Visit several facilities, so you can compare the physical layouts, cleanliness, activities and interaction of the staff members with the residents. A memory care facility should have a mindful design that keeps the seniors safe but does not make them feel as if they are in a prison. High-quality design features can help to prevent injuries from falls, reduce anxiety, increase social interaction and allow residents the opportunity to walk around safely.

An assisted living center might claim to provide memory care, but genuine memory care includes round-the-clock supervision by well-trained professionals in a more restrictive environment than a typical assisted living facility. For example, people with dementia tend to wander off and leave the center, often in the middle of the night. People have met with tragic ends to their lives from exposure to the elements, drowning and foul play in these situations.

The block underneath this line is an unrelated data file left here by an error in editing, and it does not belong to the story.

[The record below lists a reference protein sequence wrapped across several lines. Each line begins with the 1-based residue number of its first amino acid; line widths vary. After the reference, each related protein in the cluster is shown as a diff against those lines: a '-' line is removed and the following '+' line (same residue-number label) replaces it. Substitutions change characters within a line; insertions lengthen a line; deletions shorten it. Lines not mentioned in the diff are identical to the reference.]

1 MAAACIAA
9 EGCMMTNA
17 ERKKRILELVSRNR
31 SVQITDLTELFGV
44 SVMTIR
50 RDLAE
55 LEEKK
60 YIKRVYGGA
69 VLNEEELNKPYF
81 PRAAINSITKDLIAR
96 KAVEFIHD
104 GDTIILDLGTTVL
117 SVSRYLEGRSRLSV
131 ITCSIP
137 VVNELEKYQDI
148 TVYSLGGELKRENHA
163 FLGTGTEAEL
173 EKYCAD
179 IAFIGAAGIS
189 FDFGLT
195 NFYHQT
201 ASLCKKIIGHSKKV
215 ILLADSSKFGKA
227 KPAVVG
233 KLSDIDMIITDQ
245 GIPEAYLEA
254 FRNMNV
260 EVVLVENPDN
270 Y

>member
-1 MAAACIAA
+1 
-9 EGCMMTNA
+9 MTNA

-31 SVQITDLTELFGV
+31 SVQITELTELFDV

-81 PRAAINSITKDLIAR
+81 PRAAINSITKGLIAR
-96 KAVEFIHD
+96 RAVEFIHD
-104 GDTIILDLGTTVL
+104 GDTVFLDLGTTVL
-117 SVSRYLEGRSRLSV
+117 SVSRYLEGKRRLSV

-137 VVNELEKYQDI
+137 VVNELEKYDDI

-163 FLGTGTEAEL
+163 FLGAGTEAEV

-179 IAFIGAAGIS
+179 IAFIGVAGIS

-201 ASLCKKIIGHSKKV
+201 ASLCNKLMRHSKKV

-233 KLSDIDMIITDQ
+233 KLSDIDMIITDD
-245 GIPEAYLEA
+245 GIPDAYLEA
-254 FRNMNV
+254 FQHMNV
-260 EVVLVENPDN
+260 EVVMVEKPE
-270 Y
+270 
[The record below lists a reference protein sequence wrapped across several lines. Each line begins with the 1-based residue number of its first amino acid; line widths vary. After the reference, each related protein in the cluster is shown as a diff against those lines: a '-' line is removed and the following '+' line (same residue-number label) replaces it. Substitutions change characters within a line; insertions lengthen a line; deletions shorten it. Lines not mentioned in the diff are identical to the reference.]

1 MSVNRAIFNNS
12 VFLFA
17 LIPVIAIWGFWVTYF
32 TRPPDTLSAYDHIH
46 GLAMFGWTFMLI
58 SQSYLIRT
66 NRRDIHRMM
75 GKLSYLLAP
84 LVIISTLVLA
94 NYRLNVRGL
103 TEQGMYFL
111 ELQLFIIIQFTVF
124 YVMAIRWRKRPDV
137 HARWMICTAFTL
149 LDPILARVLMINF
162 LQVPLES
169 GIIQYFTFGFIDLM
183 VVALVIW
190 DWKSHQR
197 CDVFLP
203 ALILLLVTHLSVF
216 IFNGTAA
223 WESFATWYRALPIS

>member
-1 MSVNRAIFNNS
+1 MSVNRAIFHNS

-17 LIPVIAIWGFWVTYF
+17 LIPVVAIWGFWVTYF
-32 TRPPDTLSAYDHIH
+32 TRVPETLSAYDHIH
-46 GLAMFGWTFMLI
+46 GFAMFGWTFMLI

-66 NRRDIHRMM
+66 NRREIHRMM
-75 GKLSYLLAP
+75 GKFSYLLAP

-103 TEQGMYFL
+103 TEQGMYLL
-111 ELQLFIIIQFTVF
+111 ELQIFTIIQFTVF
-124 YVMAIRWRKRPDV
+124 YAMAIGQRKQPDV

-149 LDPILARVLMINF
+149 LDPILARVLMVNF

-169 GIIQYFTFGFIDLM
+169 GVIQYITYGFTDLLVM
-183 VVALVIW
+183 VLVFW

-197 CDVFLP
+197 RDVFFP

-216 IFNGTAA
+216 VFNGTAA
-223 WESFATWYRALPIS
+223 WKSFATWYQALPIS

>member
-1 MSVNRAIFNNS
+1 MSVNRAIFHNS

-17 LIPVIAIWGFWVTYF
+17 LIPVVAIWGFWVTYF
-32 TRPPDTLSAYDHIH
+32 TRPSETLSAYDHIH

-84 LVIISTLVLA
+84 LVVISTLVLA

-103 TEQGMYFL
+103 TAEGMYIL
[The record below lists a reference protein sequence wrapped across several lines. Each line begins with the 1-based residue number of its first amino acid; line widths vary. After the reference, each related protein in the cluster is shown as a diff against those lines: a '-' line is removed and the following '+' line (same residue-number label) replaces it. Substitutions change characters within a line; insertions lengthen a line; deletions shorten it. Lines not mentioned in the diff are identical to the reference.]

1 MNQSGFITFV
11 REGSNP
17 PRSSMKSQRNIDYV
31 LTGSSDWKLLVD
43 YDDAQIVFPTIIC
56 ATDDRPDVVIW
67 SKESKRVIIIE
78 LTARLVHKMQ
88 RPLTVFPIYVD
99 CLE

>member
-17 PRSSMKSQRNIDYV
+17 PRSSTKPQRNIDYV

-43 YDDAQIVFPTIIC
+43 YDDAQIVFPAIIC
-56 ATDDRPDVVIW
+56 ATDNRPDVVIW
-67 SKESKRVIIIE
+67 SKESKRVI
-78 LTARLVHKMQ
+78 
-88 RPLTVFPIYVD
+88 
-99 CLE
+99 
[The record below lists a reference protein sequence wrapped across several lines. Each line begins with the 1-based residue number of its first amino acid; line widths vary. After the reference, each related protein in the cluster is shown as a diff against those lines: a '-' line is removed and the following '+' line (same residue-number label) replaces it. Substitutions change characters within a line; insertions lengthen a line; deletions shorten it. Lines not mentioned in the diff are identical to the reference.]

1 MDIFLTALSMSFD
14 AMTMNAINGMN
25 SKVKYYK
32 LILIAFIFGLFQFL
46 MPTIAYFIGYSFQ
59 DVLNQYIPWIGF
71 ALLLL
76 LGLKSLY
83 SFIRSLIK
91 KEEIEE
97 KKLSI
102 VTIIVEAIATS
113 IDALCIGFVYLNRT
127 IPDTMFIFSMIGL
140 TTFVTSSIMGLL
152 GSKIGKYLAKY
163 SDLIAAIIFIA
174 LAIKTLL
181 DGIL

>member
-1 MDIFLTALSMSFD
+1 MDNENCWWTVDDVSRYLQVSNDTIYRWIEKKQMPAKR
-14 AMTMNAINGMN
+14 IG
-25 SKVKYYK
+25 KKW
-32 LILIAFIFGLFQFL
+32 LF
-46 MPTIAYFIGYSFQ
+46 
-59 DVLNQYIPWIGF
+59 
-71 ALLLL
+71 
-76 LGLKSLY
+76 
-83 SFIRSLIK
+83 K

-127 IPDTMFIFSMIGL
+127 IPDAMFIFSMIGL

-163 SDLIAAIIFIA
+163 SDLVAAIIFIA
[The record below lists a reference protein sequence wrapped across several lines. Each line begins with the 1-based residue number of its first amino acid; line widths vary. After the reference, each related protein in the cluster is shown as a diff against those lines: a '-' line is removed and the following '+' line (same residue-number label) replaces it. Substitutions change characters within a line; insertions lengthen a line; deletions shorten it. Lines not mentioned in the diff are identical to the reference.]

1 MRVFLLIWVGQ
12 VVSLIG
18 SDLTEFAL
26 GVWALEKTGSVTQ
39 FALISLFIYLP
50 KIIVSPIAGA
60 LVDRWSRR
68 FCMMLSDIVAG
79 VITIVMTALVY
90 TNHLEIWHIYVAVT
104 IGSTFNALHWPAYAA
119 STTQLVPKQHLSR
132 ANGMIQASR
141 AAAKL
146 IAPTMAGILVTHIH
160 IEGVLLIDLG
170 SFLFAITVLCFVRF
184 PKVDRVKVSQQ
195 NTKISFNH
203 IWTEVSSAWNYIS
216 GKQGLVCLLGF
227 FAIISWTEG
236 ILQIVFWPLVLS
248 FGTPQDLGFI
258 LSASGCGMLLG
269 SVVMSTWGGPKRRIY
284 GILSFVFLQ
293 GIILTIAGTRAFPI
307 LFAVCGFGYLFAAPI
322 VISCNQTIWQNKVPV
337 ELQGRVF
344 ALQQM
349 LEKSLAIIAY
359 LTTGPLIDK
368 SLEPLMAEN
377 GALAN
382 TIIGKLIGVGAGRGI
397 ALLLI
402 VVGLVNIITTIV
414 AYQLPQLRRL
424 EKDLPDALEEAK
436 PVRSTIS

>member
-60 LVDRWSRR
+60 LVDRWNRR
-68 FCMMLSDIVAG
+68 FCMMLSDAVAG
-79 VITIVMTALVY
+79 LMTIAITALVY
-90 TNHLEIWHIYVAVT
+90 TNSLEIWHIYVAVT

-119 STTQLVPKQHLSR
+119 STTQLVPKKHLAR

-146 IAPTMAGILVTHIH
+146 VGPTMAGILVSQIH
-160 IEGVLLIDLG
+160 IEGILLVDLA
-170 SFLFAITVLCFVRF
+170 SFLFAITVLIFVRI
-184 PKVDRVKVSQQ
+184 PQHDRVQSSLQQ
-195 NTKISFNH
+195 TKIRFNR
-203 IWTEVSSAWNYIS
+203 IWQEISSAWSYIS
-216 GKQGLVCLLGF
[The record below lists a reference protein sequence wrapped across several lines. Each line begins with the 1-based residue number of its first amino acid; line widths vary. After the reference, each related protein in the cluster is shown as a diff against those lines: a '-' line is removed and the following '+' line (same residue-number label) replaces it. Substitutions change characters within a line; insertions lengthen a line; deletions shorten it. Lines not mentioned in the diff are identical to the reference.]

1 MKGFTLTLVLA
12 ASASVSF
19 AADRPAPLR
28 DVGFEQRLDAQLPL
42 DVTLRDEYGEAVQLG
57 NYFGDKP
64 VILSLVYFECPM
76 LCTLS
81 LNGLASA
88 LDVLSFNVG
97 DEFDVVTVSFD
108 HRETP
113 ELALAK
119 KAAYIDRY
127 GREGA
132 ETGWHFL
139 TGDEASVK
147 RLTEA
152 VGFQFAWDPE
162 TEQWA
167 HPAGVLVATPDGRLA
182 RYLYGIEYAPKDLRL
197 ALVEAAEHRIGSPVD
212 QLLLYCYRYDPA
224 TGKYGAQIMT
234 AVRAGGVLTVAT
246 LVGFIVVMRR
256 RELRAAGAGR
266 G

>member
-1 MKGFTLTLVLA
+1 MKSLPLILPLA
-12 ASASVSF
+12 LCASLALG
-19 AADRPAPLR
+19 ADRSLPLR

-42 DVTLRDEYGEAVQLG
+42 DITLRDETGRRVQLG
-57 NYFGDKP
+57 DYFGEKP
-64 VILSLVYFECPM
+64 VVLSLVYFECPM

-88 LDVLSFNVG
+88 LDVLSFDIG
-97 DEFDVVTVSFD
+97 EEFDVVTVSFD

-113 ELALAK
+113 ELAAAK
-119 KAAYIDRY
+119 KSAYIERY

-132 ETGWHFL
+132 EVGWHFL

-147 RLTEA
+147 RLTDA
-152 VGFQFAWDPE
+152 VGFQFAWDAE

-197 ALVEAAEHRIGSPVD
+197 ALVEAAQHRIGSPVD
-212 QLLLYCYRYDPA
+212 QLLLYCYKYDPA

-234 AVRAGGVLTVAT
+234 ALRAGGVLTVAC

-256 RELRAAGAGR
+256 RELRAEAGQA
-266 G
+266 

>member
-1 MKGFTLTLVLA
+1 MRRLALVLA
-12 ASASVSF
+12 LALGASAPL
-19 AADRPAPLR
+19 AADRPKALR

The Cost of Alzheimer’s Care

There are several different levels of care for people with Alzheimer’s disease, depending on the stage and severity of the illness. A person can receive Alzheimer’s care at a variety of continuing care retirement communities (CCRCs). Here is a comparison of the cost of the different types of CCRCs that offer memory care:

  • Home care: $16 to $28 an hour
  • Independent living center: $1,500 to $6,000 a month
  • Assisted living facility: an average of $4,000 a month
  • Residential care: $3,500 to $4,500 a month
  • Skilled nursing care: an average of $7,441 a month for a semi-private room and $8,365 a month for a private room
  • Hospice care: $41 an hour or $193 a day

These average prices can be quite different from the cost where you live. Always get a written list of all the fees the facilities charge. Make sure you know what the basic monthly cost includes and what will generate an extra expense.

Use this checklist when visiting assisted living facilities.

References:

A Place for Mom. “What is Alzheimer’s Memory Care?” (accessed November 21, 2019) https://www.aplaceformom.com/alzheimers-care